New Animal Shelter Reflects Humanity of Windsor, CT Community:
We want to thank everyone who came out today to show their support for the new animal shelter. Thank you to Mayor Trinks, Deputy Mayor Terranova, Councilor Simon, Councilor Wilkos, Town Manager Peter Souza, Board of Education President Cristina Santos, Board of Education Member Richard O’Reilly, Superintendent Craig Cooke, State Legislators David Baram and Tami Zawistowski, Chief Melanson, Members of the Public Building Commission, Mr and Mrs Cutler, Tina for Stop and Shop, Donna from Pet Valu, Dr Farley and his staff, Local Law Enforcement and all the citizens who stopped by. Thank you for taking time out of your busy schedules to make this a success.
For the entire month of April, Dr. Farley and his staff are holding a food drive for FOWACC. We are very grateful!
Dr. Farley’s office is at 62 Bloomfield Avenue in Windsor.
If you would like to know how/when to drop off donations, please call Amy (860) 490-2428
Make sure to top by our upcoming fundraiser!
Please click the flyer down below for more information.
The nearly 15-year-old dilemma of what to do with the town’s stray dogs and cats when the old dog pound is demolished took another turn Monday as the town council voted unanimously to refer the project back to the public building commission for a more focused cost-saving plan.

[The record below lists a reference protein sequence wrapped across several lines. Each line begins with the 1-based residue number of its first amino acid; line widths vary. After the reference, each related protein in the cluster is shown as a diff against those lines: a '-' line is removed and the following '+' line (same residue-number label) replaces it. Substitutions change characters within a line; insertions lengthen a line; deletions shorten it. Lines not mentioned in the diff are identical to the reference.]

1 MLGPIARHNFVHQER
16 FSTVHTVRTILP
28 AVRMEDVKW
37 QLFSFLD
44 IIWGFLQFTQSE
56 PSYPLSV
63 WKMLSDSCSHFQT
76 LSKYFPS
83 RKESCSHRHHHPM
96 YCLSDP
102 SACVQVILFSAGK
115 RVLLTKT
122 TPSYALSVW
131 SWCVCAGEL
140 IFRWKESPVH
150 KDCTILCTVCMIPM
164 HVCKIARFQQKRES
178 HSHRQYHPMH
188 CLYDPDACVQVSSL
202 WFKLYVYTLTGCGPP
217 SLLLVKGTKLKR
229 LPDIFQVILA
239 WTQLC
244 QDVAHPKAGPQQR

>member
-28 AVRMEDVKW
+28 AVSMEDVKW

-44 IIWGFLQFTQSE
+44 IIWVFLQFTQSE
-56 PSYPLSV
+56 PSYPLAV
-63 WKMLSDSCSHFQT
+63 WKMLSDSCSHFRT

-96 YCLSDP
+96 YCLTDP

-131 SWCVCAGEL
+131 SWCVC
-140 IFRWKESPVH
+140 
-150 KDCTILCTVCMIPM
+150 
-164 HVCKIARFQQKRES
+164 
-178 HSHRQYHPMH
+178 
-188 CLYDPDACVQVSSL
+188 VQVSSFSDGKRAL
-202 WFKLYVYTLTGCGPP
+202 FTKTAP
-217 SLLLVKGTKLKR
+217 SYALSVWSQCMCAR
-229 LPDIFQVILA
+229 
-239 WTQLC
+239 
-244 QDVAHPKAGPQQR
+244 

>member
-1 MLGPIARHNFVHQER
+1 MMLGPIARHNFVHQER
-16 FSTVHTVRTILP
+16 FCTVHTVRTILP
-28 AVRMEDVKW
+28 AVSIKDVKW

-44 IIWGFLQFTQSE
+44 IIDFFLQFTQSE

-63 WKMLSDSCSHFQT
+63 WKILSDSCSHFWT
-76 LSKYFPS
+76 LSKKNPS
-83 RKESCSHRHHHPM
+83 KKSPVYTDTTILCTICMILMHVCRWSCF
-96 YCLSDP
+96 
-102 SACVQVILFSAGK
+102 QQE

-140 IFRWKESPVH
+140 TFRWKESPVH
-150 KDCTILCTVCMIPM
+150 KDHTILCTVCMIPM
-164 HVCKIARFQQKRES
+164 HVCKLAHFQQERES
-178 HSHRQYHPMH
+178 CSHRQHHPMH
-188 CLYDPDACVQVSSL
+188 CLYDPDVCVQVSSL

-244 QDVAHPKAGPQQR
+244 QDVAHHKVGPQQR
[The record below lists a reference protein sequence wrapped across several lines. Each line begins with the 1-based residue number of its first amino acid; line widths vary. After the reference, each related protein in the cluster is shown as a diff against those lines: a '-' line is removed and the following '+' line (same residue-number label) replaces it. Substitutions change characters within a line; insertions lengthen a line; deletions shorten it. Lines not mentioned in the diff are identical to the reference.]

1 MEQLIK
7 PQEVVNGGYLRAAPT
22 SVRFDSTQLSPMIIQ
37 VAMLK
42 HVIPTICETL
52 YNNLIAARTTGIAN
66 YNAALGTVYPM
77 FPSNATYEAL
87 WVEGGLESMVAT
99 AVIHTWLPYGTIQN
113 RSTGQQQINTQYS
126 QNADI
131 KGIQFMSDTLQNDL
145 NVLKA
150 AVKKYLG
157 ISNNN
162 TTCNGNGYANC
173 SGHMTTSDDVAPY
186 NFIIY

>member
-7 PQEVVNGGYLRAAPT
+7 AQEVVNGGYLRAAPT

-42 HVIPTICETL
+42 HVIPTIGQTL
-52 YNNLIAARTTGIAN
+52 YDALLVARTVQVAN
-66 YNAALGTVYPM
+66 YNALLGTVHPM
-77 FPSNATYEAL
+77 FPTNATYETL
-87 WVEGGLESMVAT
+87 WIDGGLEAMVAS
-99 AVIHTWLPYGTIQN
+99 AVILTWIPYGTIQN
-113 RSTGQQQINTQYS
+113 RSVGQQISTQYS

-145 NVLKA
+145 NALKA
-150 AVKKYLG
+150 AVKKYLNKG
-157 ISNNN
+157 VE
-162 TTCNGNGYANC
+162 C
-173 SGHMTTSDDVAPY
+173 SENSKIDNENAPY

The current pound, on Mechanic Street behind town hall, is 35 years old and decaying. It has been on the town’s capital improvements list since 2002. It is also in the way of an apartment complex currently under construction… [Read More]
Here is a great article from the Courant regarding Mayor Trinks stepping up to head the Committee to get this pound done!
“WINDSOR — As the owner of Bart’s Drive In, Donald Trinks has been serving the edible kind of dogs for years, but now he’s stepping up to try to help the pet-able kind as well. Trinks, who is also the town’s mayor, has volunteered to lead a committee that will focus on getting a new dog pound built in town for much less than the $1 million price tag that has been quoted by contractors who bid on the job.” Read More at Courant.com